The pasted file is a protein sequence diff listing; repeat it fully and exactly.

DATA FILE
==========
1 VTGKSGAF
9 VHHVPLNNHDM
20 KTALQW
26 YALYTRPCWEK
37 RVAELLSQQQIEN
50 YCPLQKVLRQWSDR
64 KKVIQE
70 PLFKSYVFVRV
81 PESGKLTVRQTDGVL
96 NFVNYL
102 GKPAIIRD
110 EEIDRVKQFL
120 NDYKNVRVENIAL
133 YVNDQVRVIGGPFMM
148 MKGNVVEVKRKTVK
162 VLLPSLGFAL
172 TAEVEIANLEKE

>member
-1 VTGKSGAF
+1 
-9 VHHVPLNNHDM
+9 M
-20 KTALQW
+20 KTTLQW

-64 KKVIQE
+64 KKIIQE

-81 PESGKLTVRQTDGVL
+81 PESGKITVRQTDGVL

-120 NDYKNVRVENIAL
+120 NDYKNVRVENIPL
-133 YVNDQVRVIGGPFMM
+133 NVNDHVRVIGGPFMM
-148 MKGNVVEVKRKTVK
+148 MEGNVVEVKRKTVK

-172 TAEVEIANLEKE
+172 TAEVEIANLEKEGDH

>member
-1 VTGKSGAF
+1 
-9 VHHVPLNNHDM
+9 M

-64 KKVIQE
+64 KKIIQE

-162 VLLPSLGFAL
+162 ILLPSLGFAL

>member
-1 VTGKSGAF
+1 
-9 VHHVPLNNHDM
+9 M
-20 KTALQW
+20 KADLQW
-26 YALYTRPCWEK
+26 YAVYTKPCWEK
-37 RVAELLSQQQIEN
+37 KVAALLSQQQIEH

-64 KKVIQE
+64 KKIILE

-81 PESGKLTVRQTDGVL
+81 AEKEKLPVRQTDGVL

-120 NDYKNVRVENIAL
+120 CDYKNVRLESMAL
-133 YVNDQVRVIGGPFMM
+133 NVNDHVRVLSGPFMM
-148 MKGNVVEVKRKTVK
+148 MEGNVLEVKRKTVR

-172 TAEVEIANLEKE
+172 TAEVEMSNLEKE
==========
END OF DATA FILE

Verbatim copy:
1 VTGKSGAF
9 VHHVPLNNHDM
20 KTALQW
26 YALYTRPCWEK
37 RVAELLSQQQIEN
50 YCPLQKVLRQWSDR
64 KKVIQE
70 PLFKSYVFVRV
81 PESGKLTVRQTDGVL
96 NFVNYL
102 GKPAIIRD
110 EEIDRVKQFL
120 NDYKNVRVENIAL
133 YVNDQVRVIGGPFMM
148 MKGNVVEVKRKTVK
162 VLLPSLGFAL
172 TAEVEIANLEKE

>member
-1 VTGKSGAF
+1 
-9 VHHVPLNNHDM
+9 M
-20 KTALQW
+20 KTTLQW

-64 KKVIQE
+64 KKIIQE

-81 PESGKLTVRQTDGVL
+81 PESGKITVRQTDGVL

-120 NDYKNVRVENIAL
+120 NDYKNVRVENIPL
-133 YVNDQVRVIGGPFMM
+133 NVNDHVRVIGGPFMM
-148 MKGNVVEVKRKTVK
+148 MEGNVVEVKRKTVK

-172 TAEVEIANLEKE
+172 TAEVEIANLEKEGDH

>member
-1 VTGKSGAF
+1 
-9 VHHVPLNNHDM
+9 M

-64 KKVIQE
+64 KKIIQE

-162 VLLPSLGFAL
+162 ILLPSLGFAL

>member
-1 VTGKSGAF
+1 
-9 VHHVPLNNHDM
+9 M
-20 KTALQW
+20 KADLQW
-26 YALYTRPCWEK
+26 YAVYTKPCWEK
-37 RVAELLSQQQIEN
+37 KVAALLSQQQIEH

-64 KKVIQE
+64 KKIILE

-81 PESGKLTVRQTDGVL
+81 AEKEKLPVRQTDGVL

-120 NDYKNVRVENIAL
+120 CDYKNVRLESMAL
-133 YVNDQVRVIGGPFMM
+133 NVNDHVRVLSGPFMM
-148 MKGNVVEVKRKTVK
+148 MEGNVLEVKRKTVR

-172 TAEVEIANLEKE
+172 TAEVEMSNLEKE